It is estimated that 10% of U.S. dairies are injecting their cows with rBGH, a genetically engineered growth hormone designed to increase milk production. "The FDA has been presented ample data that the levels of IGF-1 (Insulin-like Growth Factor) are elevated in milk from rGBH treated cows. IGF-1 is thought to be an important growth factor in breast cancer, prostate cancer, and colon cancer." (Seeking the Withdrawal of Approval for Posilac, by Andrew Kimbrell & Joseph Mendelson, III, International Center for Technology Assessment). The utilization of rBGH is credited with the rising use of antibiotics to treat mastitis and udder infections. The product label also acknowledges that rGBH's use causes painful debilitating foot disorders and reduced life spans in dairy cows. Vermont is the only state that allows product labels to read "rBGH free".
Are you Roundup Ready? Roundup is the name of one of the Monsanto Corporation's best selling glyphosate-based weed killers. Monsanto has developed genetically altered varieties of soybeans, corn, canola, and sugarbeet that are resistant to it. Now farmers can spray even more Roundup on their crops to kill the weeds, but not the crops. The result is further contamination of food, soil, and water, toxicity to animals & plants, reduced soil fertility, and the unknown effects of gene pollution.
Pest-resistant Bt crops:
Insect resistant potatoes are in a store near you which have been genetically engineered to contain their own pesticide. And which pesticide did Monsanto choose? Bacillus thuringiensis, or B.t., the same natural insecticide that organic growers have used in certain circumstances for years. Every cell of the resulting plant will contain Bt so that an unsuspecting caterpillar that eats any part of the plant will die, until caterpillars develop "resistance" to the Bt toxin. The widespread of use of Bt in biotech crops is predicted by some scientists to render Bt useless to organic growers within 4 years due to insect resistance.
The "Terminator" technology, developed with taxpayer money by the U.S. Department of Agriculture but patented by a Mississippi-based seed company that Monsanto recently purchased, will allow Monsanto to enforce its patents biologically. Certain genes can be spliced into a plant which will cause the seed produced by that plant to be sterile. Farmers will be forced to purchase new seeds from Monsanto every year instead of the time-honored seed saving. Guess who's making the money? We're losing control of the food system. Imagine if Monsanto achieves their goal of having other Nations grow their staple foods with these Terminator seeds that must be purchased year after year. Corporations will truly control the world.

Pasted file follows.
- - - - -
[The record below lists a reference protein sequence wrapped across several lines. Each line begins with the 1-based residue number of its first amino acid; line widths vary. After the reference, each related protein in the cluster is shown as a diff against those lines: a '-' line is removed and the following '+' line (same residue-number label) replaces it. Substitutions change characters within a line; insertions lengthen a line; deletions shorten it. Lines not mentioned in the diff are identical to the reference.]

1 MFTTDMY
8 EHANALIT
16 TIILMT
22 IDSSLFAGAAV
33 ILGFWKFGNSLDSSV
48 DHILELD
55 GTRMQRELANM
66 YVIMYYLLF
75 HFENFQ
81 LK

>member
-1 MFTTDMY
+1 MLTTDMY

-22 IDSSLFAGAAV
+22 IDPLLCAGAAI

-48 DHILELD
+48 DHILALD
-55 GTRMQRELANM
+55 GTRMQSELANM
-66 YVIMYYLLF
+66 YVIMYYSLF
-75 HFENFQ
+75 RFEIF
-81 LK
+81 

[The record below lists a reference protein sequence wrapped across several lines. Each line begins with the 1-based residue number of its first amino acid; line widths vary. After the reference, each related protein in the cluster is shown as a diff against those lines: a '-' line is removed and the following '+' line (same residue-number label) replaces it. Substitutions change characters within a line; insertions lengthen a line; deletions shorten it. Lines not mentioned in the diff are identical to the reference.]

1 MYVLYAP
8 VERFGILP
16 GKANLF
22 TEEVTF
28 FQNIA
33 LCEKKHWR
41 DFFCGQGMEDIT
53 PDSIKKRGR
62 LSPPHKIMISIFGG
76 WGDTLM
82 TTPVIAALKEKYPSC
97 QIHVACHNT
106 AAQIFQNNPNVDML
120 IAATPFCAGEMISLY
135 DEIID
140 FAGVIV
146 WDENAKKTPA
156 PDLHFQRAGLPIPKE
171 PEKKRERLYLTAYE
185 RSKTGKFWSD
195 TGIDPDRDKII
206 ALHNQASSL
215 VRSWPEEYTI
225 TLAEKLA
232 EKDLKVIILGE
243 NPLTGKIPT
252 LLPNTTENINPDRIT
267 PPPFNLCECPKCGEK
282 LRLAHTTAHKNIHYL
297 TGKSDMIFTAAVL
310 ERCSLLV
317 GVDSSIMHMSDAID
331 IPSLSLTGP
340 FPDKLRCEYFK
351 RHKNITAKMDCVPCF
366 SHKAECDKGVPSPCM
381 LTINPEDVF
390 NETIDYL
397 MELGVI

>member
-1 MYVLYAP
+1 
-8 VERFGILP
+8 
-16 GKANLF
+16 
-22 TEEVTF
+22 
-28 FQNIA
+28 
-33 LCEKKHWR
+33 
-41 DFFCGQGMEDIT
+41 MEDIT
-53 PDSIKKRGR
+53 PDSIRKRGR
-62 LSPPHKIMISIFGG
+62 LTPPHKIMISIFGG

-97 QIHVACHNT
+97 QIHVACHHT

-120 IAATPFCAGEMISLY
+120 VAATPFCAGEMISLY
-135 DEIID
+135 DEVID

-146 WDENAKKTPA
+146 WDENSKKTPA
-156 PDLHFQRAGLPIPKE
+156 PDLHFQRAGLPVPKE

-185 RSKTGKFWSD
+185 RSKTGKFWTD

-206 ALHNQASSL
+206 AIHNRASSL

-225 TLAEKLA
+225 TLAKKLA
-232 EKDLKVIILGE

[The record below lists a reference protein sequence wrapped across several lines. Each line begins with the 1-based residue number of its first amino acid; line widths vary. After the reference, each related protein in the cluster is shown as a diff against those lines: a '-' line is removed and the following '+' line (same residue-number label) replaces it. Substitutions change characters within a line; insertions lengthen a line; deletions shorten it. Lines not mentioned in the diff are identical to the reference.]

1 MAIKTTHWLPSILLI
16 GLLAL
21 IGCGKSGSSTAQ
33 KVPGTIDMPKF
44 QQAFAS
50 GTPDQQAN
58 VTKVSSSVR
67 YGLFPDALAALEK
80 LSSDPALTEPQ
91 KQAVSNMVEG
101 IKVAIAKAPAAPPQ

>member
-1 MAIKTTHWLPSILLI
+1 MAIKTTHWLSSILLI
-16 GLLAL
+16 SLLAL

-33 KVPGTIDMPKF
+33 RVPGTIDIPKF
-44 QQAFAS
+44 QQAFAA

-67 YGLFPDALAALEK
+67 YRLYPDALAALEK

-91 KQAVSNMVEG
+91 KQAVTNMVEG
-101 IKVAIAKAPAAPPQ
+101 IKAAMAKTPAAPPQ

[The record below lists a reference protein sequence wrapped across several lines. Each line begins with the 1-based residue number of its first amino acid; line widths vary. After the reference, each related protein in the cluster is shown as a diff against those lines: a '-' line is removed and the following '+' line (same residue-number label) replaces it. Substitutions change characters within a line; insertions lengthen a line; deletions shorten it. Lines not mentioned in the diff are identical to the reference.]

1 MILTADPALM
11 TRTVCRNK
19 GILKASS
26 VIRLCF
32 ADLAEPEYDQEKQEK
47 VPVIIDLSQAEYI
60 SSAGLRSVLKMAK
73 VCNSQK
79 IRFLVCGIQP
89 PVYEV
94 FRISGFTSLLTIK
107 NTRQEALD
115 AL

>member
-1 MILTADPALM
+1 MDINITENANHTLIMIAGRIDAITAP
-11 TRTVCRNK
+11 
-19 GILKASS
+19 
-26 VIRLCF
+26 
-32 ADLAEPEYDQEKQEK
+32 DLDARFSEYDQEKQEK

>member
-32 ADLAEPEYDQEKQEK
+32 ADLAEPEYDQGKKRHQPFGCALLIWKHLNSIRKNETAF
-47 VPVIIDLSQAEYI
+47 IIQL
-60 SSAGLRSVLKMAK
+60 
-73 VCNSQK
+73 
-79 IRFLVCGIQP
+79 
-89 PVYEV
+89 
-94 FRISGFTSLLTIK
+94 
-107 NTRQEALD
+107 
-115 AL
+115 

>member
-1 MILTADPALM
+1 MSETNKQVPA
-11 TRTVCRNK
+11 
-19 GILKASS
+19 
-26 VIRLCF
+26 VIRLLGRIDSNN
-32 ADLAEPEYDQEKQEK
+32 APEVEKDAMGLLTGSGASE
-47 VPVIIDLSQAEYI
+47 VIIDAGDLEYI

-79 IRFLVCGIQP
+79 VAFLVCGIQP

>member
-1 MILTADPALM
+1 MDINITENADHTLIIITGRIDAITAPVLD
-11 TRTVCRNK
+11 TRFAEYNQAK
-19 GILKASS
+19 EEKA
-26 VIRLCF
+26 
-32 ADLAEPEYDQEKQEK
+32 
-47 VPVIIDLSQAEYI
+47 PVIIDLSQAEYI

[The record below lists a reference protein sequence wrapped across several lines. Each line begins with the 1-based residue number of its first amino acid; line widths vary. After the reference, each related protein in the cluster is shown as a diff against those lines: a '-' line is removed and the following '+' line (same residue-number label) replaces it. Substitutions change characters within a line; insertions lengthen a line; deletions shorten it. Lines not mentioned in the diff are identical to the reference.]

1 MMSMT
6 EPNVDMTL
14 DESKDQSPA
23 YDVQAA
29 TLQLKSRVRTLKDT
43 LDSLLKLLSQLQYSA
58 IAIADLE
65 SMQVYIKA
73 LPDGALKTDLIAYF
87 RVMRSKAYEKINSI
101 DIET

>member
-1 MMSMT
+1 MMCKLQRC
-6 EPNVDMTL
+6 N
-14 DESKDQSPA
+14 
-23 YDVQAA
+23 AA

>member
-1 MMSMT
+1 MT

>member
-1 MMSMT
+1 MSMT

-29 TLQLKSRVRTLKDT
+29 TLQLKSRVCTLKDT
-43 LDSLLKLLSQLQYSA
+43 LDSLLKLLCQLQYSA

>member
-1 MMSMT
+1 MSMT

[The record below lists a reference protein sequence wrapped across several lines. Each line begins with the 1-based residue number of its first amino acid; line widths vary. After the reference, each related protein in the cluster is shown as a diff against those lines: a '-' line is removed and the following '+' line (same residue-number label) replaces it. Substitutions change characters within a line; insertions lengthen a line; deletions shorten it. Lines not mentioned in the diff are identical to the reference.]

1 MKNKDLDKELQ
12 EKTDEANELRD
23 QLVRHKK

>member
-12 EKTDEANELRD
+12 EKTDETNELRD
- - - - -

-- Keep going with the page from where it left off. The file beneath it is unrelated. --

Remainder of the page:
What are some of the dangers of bioengineered food?
As with any new scientific procedure, there is great uncertainty and concern for dangerous consequences in our environment and our food chain with genetically engineered food. Genetic engineering creates new allergens in food. There will be an elevated use of chemicals on crops, like Roundup, and an increase in the development of herbicide-resistant weeds. There could also be unpredictable mutations of the genetic code in a new bioengineered organism causing new diseases or weaknesses. Like pesticides, genetically engineered organisms don't stay put. Bees can carry pollen from these new "frankenplants" to a wild organism or another nearby farmer's field. This could seriously impact organic grower's ability to maintain their organic certification standards. And what's really scary-now that they've been released into the environment, genetic mistakes can never be contained or recalled. This must be an X Files episode!
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Amy Todisco is the president and owner of Green Living Now, LLC. In addition to serving as an "Environmental Expert" on the EcoMall website ("Ask Amy"), she's also featured on former National Public Radio host, Laurie Howell's, The Green Scene Internet radio program. She's created community educational events, founded and co founded several nonprofits; served as Executive Director for two nonprofits; provided presentations on household toxics; consulted with private and public schools; churches, community groups, local boards of health, and the MA State Department of Public Health; written on the topic of household toxics for newspapers, newsletters and websites; and been interviewed on radio and cable TV.